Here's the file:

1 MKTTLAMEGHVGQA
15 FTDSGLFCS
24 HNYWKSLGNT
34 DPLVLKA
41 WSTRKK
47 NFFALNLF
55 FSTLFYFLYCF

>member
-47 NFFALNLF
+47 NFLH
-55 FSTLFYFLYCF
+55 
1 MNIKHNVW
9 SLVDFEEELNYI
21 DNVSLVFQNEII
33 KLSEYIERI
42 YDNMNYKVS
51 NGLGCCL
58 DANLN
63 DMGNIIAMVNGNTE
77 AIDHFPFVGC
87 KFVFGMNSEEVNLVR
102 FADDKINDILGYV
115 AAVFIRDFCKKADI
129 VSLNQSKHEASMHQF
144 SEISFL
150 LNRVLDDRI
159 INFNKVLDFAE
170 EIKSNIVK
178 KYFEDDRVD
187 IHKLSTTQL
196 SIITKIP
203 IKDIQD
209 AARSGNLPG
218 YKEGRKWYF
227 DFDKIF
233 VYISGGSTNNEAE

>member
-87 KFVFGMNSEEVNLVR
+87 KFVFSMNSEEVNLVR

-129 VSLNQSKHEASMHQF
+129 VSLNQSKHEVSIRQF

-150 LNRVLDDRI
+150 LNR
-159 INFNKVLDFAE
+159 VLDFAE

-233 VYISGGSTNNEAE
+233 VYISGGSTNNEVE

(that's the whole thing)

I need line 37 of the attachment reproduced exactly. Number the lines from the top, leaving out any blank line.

233 VYISGGSTNNEAE